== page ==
In addition to above, there was this bizarre paradox that people simultaneously thought that the harshness of the Spygate penalty was proof of severe wrongdoing (and not merely the technical violation that it was), but at the same time Goodell was "soft" on Kraft because Kraft was a "shadow commissioner."

My take has always been that:
A) Goodell, new Commissioner, was overly harsh on Spygate because he wanted to set a tone of authority in the face of Belichick's disrespect for the rules;
B) Kraft, because he recognized the need to ingratiate himself to the league in light of what happened in Spygate, made it his business to be useful to Goodell, particularly in negotiating the 2011 collective bargaining agreement, for which he received the lion's share of credit.
C) Other owners begin resenting the attention Kraft is getting, and suspicious of his closeness with Goodell, start spreading the "Shadow Commissioner" whisper campaign to play up Goodell's insecurity;
D) Goodell, in order to dispel the image of Kraft's influence, uses Deflategate to smack the Patriots again and in the process determine the actual legal lines of his own authority. This was made possible from a PR standpoint due to the lack of correction issued for the reasons behind A.

And through all of Deflategate, Kraft naively thought he would get a fair shake because he had acted in good faith toward Goodell, and served the league well, since 2008. That everyone saw he was being shivved in real time while he played softball until it was too late made it all the more infuriating.
Yes, there was that odd duality of the harsh penalty for Spygate having to be evidence of major violations, but yet somehow not being harsh enough. Regarding your B above, you are leaving out the very public role Kraft played in saving Goodell from the real prospect of being forced to resign as Commish during the Ray Rice fiasco. www.cbsnews.com/video/patriots-owner-bob-kraft-on-ray-rice-incident-thursday-night-football/

I am not sure that your D above is valid. It just may have been the work of Mike Kensil and other anti-Pats minions at NFL HQ starting a conflagration, and then Goodell moving under pressure from other owners and elsewhere to keep himself from getting burned. Kensil was effectively banished to China by the NFL in the Deflategate aftermath, possibly because he had dragged the NFL and the Commish especially into the whole morass.



I recognize that this I'm opening myself up to all sorts of derision, but c'est la vie. I'm not convinced NE was innocent here. Now, I'll grant ALL the caveats: no one has ever cared about air pressure, the 11.5-12.5 PSI range is completely arbitrary, every game played in hot or cold weather has had footballs out of compliance, teams have been caught manipulating footballs and no one batted an eyelash, the league acted in bad faith, no real proof was ever presented, etc., etc. Again, I grant and accept all the caveats.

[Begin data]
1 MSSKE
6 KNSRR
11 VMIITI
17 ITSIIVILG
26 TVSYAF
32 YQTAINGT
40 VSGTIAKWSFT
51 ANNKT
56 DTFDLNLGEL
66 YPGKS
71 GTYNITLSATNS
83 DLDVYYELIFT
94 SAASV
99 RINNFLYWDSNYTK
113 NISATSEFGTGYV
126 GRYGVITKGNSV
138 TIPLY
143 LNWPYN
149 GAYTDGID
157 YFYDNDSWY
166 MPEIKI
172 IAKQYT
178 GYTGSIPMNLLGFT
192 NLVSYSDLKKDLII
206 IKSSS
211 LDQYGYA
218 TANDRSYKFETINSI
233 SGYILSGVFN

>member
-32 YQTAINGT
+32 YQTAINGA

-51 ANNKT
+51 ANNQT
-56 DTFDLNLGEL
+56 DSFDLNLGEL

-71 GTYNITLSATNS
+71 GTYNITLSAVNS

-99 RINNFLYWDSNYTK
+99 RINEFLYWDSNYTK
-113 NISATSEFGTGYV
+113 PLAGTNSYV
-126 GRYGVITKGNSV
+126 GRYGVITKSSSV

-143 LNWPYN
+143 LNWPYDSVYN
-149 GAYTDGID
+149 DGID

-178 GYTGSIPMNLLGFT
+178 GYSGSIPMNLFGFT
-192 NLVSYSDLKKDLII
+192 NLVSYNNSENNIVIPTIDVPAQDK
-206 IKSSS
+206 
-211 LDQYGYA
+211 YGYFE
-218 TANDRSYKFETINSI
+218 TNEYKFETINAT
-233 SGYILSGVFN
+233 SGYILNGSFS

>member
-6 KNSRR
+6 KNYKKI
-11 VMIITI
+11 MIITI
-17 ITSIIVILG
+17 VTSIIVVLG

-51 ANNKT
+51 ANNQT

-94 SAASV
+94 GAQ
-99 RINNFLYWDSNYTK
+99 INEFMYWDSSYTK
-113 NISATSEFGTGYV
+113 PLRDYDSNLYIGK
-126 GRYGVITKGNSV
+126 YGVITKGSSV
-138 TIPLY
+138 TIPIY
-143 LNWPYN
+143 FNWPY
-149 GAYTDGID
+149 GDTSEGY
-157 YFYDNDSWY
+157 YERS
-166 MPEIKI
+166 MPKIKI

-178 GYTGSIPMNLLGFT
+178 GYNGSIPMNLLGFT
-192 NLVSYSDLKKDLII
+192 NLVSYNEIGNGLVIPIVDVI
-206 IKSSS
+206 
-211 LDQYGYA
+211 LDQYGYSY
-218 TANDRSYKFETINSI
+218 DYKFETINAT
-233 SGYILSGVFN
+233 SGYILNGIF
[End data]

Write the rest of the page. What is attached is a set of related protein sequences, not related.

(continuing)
Now...that being said, there are still a few uncomfortable facts that lead me to believe something MAY have happened. I have no idea if anything did happen; just a few things that don't add up for me.

1. It's been a while, but IIRC, there were like 3 footballs that were legitimately low and low on both gauges. Lower than what they should have been based on the air temperature. The AVERAGE of the footballs were fine (for the gauge that the referee specifically remembered using), but there were a a few individual footballs that were out of the expected range on both gauges. That in-and-of-itself isn't nefarious, but it's odd.
2. McNally, this older guy in poor shape, took the footballs with him to the bathroom. He was in there for 90 seconds. Now, 90 seconds is kind of long for a pee, or he dropped a quick deuce. Either way, why in the wide world of sports wouldn't you use the bathroom BEFORE lugging around a duffel of footballs with you? Particularly if you're an older, out of shape guy? It makes ZERO sense. The only explanation I can come up with was the bathroom was in use and he didn't feel like waiting. Other than that, it makes zero sense. Would you take your suitcase with you into the bathroom at the airport if you didn't have to? Of course not. It's possible there was a good reason for him doing it in that order, but I don't remember any defense being presented as to how it came to be. This is a real red flag for me (unless a good reason was presented by him, and I missed it.)
3. 90 seconds would be WAY too fast to deflate 12 footballs, but certainly not too fast to deflate 3 footballs. Again, I believe there were 3 footballs that had the low PSI numbers. Why would he stop at 3 footballs? I don't have a good answer for that. Maybe he heard someone outside and got spooked so he stopped. Maybe a message came through telling everyone to report to the field asap because the NFCC game had finished. The NFCC game went into OT, so the AFCC start time was in flux until the NFCC game abruptly ended. Given 1 & 2, 90 seconds is a reasonable timeline for deflating 3 footballs.